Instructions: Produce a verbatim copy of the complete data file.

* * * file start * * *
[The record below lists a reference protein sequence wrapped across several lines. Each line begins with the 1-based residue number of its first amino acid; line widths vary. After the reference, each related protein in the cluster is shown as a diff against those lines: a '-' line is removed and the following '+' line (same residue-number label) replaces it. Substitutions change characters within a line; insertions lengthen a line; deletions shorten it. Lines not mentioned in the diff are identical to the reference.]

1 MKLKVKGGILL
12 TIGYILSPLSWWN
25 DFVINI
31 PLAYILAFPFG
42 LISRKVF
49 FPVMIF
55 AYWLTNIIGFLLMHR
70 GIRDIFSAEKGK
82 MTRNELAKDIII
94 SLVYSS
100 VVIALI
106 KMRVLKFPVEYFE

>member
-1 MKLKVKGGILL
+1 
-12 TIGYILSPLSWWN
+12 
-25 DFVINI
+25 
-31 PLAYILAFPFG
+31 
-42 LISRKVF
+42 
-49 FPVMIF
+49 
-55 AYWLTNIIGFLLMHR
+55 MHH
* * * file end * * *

[The record below lists a reference protein sequence wrapped across several lines. Each line begins with the 1-based residue number of its first amino acid; line widths vary. After the reference, each related protein in the cluster is shown as a diff against those lines: a '-' line is removed and the following '+' line (same residue-number label) replaces it. Substitutions change characters within a line; insertions lengthen a line; deletions shorten it. Lines not mentioned in the diff are identical to the reference.]

1 MKLKVKGGILL
12 TIGYILSPLSWWN
25 DFVINI
31 PLAYILAFPFG
42 LISRKVF
49 FPVMIF
55 AYWLTNIIGFLLMHR
70 GIRDIFSAEKGK
82 MTRNELAKDIII
94 SLVYSS
100 VVIALI
106 KMRVLKFPVEYFE

>member
-1 MKLKVKGGILL
+1 
-12 TIGYILSPLSWWN
+12 
-25 DFVINI
+25 
-31 PLAYILAFPFG
+31 
-42 LISRKVF
+42 
-49 FPVMIF
+49 
-55 AYWLTNIIGFLLMHR
+55 MHH